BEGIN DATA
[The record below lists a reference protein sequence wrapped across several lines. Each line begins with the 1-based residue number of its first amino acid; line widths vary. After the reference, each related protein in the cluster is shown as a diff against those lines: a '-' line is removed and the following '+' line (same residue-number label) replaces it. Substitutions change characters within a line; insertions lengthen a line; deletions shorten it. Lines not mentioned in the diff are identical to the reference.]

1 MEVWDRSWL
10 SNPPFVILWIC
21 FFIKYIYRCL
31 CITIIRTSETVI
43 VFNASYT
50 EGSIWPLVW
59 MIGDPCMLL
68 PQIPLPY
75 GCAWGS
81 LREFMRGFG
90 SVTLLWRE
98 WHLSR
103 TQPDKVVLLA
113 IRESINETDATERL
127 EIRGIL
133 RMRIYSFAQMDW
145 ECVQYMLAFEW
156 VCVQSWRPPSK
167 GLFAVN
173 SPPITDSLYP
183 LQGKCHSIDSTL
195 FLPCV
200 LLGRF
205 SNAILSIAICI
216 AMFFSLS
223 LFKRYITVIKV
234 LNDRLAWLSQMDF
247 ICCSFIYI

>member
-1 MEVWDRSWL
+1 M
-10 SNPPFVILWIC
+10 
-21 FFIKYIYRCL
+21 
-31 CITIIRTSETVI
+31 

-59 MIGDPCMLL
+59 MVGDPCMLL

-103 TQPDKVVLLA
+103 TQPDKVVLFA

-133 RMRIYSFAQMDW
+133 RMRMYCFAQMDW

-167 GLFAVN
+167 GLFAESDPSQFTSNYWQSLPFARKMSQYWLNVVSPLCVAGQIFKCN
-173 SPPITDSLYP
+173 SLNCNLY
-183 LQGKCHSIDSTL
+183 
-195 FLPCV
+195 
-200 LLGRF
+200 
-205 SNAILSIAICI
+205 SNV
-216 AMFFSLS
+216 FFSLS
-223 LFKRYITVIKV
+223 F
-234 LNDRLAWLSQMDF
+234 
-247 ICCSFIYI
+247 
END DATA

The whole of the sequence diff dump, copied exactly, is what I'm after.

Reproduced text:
[The record below lists a reference protein sequence wrapped across several lines. Each line begins with the 1-based residue number of its first amino acid; line widths vary. After the reference, each related protein in the cluster is shown as a diff against those lines: a '-' line is removed and the following '+' line (same residue-number label) replaces it. Substitutions change characters within a line; insertions lengthen a line; deletions shorten it. Lines not mentioned in the diff are identical to the reference.]

1 MEVWDRSWL
10 SNPPFVILWIC
21 FFIKYIYRCL
31 CITIIRTSETVI
43 VFNASYT
50 EGSIWPLVW
59 MIGDPCMLL
68 PQIPLPY
75 GCAWGS
81 LREFMRGFG
90 SVTLLWRE
98 WHLSR
103 TQPDKVVLLA
113 IRESINETDATERL
127 EIRGIL
133 RMRIYSFAQMDW
145 ECVQYMLAFEW
156 VCVQSWRPPSK
167 GLFAVN
173 SPPITDSLYP
183 LQGKCHSIDSTL
195 FLPCV
200 LLGRF
205 SNAILSIAICI
216 AMFFSLS
223 LFKRYITVIKV
234 LNDRLAWLSQMDF
247 ICCSFIYI

>member
-1 MEVWDRSWL
+1 M
-10 SNPPFVILWIC
+10 
-21 FFIKYIYRCL
+21 
-31 CITIIRTSETVI
+31 

-59 MIGDPCMLL
+59 MVGDPCMLL

-103 TQPDKVVLLA
+103 TQPDKVVLFA

-133 RMRIYSFAQMDW
+133 RMRMYCFAQMDW

-167 GLFAVN
+167 GLFAESDPSQFTSNYWQSLPFARKMSQYWLNVVSPLCVAGQIFKCN
-173 SPPITDSLYP
+173 SLNCNLY
-183 LQGKCHSIDSTL
+183 
-195 FLPCV
+195 
-200 LLGRF
+200 
-205 SNAILSIAICI
+205 SNV
-216 AMFFSLS
+216 FFSLS
-223 LFKRYITVIKV
+223 F
-234 LNDRLAWLSQMDF
+234 
-247 ICCSFIYI
+247 